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Germany′s Left party plans to scrap NATO, end troop deployments | News | DW


Germany’s Left party (Die Linke) on Sunday adopted a national platform with a focus on social care that also calls for the NATO alliance to be scrapped.

Although the party has no realistic chance of forming a government, it could have a say in policy as part of a future coalition.

What is the Left party promising?

Foreign policy: An end to all foreign deployments of the Germany’s military, the Bundeswehr. The party wants to replace NATO with a collective security system involving Russia. In addition, the party advocates an end to all arms exports.

Climate change: An energy revamp with a focus on renewable energy. The party also wants to phase out coal by 2030 at the latest and to see Germany climate-neutral by 2035.

Transport: The manifesto would commit to a goal of local public transport free of charge, and for rail travel to also become cheaper. There would also be a ban on domestic flights of less than 500 kilometers (310 miles).

Immigration: The party advocates residence and work permits regardless of employment duration and for the qualifications of non-EU citizens to be recognized. It rejects the notion of deportation, especially where war and persecution are a reality.

Social care: The party wants 200,000 more nursing staff in hospitals and nursing homes, and an increase in basic pay for employees. It also wants a statutory staffing level, and for hospital and care groups to be transferred to public ownership.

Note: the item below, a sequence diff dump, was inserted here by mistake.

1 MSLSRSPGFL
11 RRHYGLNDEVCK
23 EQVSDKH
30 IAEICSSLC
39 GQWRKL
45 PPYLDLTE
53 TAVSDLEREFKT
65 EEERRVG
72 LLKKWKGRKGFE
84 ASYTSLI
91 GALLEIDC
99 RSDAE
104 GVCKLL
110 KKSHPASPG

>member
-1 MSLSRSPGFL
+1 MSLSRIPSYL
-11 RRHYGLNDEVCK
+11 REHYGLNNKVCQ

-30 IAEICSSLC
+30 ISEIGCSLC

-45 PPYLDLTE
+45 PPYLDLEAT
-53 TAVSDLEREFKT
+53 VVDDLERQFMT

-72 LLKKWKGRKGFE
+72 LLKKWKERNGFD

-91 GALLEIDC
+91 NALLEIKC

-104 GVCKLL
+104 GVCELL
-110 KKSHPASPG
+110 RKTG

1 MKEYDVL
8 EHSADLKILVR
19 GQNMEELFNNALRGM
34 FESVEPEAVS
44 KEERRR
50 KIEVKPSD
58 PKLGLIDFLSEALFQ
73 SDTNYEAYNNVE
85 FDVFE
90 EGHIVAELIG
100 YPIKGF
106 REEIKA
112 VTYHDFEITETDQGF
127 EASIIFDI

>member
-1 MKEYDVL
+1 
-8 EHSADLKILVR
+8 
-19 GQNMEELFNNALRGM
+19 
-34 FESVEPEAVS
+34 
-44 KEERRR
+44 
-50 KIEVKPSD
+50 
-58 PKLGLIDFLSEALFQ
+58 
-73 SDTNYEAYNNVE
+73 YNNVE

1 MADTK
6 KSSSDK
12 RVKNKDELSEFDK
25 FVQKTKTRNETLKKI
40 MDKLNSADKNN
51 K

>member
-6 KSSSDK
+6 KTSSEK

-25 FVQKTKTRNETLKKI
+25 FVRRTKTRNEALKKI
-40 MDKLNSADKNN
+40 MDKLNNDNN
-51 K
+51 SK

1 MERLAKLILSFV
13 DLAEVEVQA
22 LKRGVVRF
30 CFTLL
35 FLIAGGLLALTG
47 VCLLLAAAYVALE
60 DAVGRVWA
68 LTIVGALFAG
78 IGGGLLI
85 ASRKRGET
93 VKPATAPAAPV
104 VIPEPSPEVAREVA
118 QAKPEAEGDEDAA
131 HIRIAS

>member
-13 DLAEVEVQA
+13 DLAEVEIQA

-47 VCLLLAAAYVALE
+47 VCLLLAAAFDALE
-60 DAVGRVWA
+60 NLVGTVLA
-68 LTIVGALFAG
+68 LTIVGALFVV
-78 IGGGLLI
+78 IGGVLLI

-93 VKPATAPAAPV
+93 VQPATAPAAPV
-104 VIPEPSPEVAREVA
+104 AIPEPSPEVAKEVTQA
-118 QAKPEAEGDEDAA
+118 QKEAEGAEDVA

Tax: The party advocates a wealth tax with a progressive rate and an exemption amount for private assets of €1 million ($1.2 million). It also wants a tax rate of 53% from €70,000. A wealth tax of 60% is to be levied on incomes of just under €261,000, and 75% on incomes of over €1 million.

Labor: A minimum wage of €13 (currently €9.50). Temporary employment and fixed-term contracts without a fixed term would be abolished. The party also proposes a four-day week of around 30 hours as a normal work model.

Health: A rent cap throughout Germany. The Left party also wants to promote social housing construction with €15 billion annually.

Pensions: The Left party wants to introduce a minimum pension of €1,200. Instead of retirement at 67, employees should again be able to retire at 65 at the latest without deductions.

Janine Wissler and Dietmar Bartsch, who are the co-leader of the party and the co-leader of its parliamentary faction respectively, are to be the party’s flagbearers in the lead up to the September 26 election.

rc/nm (AFP, dpa)





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